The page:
The first issue that gets lost is that King sought “reconciliation” with his adversaries and an improvement of life for everyone. This is the end goal and if victory is all that’s wanted then that’s not Kingian nonviolence. Reconciliation is also probably the most difficult aspect of the Kingian philosophy for activists to embrace. In his book “Stride Toward Freedom” King said that the nonviolent methods are “not an end in themselves; they are merely means to awaken a sense of moral shame in the opponent. The end is redemption and reconciliation. The aftermath of nonviolence is the beloved community, while the aftermath of violence is tragic bitterness.”

There is almost always a misunderstanding of how to define the adversaries in nonviolent social change. Dr. King said it is not a “battle” against “individuals” who commit evil acts but against the evil itself. Regarding the Montgomery struggles, he said, “The tension is between justice and injustice. and not white persons who may be unjust.” King said further that “the nonviolent resister would contend that in the struggle for human dignity, the oppressed people of the world must not succumb to the temptation of becoming bitter or engaging in hate campaigns. To retaliate in-kind would do nothing but intensify the existence of hate in the universe. Along the way of life, someone must have sense enough and morality enough to cut off the chain of hate.”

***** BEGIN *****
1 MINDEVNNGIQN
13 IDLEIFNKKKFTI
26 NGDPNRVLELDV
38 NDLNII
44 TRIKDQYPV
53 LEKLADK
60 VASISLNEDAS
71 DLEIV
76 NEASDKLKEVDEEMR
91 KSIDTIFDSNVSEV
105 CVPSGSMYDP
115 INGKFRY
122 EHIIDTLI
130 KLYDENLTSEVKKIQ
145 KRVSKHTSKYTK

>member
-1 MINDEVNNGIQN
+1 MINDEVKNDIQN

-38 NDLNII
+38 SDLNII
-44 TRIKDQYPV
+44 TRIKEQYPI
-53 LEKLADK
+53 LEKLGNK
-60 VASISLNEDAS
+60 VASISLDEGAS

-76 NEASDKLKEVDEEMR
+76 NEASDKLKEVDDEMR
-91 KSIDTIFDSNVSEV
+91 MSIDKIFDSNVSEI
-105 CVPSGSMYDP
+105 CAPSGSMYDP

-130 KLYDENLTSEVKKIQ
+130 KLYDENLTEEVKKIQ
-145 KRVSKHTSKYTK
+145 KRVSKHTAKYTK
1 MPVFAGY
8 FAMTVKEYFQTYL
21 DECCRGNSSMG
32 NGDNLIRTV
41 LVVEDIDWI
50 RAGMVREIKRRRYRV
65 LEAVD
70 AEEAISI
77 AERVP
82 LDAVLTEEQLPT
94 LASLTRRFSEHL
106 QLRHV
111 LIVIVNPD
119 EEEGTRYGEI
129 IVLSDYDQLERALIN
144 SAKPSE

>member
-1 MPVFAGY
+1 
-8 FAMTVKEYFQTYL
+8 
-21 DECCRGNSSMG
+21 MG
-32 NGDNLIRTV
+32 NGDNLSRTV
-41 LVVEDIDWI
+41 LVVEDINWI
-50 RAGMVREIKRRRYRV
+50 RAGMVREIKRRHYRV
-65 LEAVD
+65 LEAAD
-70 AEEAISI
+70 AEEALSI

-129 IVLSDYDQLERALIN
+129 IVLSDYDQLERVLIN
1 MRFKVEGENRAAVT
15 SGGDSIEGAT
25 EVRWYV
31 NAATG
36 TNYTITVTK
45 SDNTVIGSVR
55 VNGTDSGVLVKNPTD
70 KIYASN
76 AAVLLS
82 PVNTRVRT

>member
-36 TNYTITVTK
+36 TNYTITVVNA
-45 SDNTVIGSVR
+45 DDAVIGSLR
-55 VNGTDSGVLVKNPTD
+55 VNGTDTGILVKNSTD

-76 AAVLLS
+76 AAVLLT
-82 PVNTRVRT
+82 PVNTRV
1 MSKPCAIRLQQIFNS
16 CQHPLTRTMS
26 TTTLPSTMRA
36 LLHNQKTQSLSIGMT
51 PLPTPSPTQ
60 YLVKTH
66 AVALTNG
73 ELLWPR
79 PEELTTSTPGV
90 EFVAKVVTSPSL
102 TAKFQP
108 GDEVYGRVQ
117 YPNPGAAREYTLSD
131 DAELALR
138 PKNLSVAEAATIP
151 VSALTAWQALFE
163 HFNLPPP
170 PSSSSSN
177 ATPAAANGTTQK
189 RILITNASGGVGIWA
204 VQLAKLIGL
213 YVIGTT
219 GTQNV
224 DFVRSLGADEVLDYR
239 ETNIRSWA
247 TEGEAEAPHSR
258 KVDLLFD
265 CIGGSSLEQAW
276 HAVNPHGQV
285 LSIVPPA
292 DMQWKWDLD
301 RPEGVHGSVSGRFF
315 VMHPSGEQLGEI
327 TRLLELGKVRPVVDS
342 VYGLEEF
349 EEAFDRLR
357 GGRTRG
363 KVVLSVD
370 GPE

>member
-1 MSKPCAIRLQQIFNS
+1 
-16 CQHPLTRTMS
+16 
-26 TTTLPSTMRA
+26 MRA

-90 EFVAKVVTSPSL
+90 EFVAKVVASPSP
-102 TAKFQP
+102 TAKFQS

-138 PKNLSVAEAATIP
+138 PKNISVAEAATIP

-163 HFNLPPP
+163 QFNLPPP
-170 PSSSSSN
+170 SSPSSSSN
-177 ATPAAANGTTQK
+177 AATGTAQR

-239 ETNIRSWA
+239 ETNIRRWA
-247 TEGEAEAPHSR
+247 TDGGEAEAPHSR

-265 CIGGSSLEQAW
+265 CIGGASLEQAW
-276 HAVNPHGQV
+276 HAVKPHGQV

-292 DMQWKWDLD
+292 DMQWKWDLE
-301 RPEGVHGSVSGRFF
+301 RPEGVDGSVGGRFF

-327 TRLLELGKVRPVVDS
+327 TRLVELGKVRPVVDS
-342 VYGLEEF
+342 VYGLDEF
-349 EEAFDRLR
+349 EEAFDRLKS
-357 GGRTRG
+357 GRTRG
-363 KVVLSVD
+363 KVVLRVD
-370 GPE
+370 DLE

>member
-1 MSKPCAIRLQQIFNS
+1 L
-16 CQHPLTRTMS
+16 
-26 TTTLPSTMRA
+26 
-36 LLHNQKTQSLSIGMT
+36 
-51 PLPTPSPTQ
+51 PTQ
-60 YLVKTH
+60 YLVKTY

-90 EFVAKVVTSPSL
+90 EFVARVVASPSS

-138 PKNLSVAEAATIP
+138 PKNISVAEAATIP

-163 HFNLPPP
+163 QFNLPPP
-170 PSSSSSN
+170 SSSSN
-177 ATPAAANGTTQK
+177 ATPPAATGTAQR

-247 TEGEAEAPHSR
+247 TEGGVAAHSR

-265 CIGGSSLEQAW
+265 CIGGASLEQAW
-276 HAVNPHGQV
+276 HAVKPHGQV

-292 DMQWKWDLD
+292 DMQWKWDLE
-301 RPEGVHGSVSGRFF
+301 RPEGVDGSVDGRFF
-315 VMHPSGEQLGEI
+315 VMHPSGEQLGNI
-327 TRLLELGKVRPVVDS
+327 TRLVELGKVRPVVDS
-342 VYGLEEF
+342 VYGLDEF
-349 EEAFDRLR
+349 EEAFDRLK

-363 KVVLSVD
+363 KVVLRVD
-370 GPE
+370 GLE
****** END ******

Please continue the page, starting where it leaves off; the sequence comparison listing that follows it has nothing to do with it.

Another misconception is that complaints can be made without concrete demands for change. Those who seek change should always develop the solutions because you don’t want to leave that in the hands of your so-called “adversary” – otherwise you’ve wasted your time. King also called for a fair hearing from the adversaries and to listen to them, as there might be some wisdom to gain from that experience, he said. However, if you don’t like what politicians or others do, you certainly don’t want them to be the chief architects in resolving problems. So don’t just engage in a “feel good” march in front of the White House, Congress, State House or Wall Street for that matter and assume that you have completed your mission, made your statement. If you haven’t developed your solutions to the problems you’re addressing, you’ve only done a quarter or less of what is necessary.